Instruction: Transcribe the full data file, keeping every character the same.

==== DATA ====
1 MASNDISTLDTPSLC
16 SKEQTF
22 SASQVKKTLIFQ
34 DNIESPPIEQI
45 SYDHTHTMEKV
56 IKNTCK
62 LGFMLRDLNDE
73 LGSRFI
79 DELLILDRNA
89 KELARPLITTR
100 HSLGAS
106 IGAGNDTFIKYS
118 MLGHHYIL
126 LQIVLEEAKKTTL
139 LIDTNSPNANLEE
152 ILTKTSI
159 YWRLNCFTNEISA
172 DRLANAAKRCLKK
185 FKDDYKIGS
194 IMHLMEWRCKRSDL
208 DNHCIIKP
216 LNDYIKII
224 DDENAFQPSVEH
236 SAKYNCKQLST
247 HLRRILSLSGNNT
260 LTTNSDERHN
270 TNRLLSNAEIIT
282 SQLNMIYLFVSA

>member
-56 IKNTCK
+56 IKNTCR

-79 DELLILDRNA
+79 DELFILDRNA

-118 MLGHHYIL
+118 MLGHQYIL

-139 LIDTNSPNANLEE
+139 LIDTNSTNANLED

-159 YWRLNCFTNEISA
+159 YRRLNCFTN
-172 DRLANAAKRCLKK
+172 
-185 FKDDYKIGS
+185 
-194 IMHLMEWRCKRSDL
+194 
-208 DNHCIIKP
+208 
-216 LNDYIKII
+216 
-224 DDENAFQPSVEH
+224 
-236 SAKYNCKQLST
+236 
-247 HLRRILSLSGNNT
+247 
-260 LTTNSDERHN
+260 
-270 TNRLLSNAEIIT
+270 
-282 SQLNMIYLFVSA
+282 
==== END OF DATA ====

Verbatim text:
1 MASNDISTLDTPSLC
16 SKEQTF
22 SASQVKKTLIFQ
34 DNIESPPIEQI
45 SYDHTHTMEKV
56 IKNTCK
62 LGFMLRDLNDE
73 LGSRFI
79 DELLILDRNA
89 KELARPLITTR
100 HSLGAS
106 IGAGNDTFIKYS
118 MLGHHYIL
126 LQIVLEEAKKTTL
139 LIDTNSPNANLEE
152 ILTKTSI
159 YWRLNCFTNEISA
172 DRLANAAKRCLKK
185 FKDDYKIGS
194 IMHLMEWRCKRSDL
208 DNHCIIKP
216 LNDYIKII
224 DDENAFQPSVEH
236 SAKYNCKQLST
247 HLRRILSLSGNNT
260 LTTNSDERHN
270 TNRLLSNAEIIT
282 SQLNMIYLFVSA

>member
-56 IKNTCK
+56 IKNTCR

-79 DELLILDRNA
+79 DELFILDRNA

-118 MLGHHYIL
+118 MLGHQYIL

-139 LIDTNSPNANLEE
+139 LIDTNSTNANLED

-159 YWRLNCFTNEISA
+159 YRRLNCFTN
-172 DRLANAAKRCLKK
+172 
-185 FKDDYKIGS
+185 
-194 IMHLMEWRCKRSDL
+194 
-208 DNHCIIKP
+208 
-216 LNDYIKII
+216 
-224 DDENAFQPSVEH
+224 
-236 SAKYNCKQLST
+236 
-247 HLRRILSLSGNNT
+247 
-260 LTTNSDERHN
+260 
-270 TNRLLSNAEIIT
+270 
-282 SQLNMIYLFVSA
+282 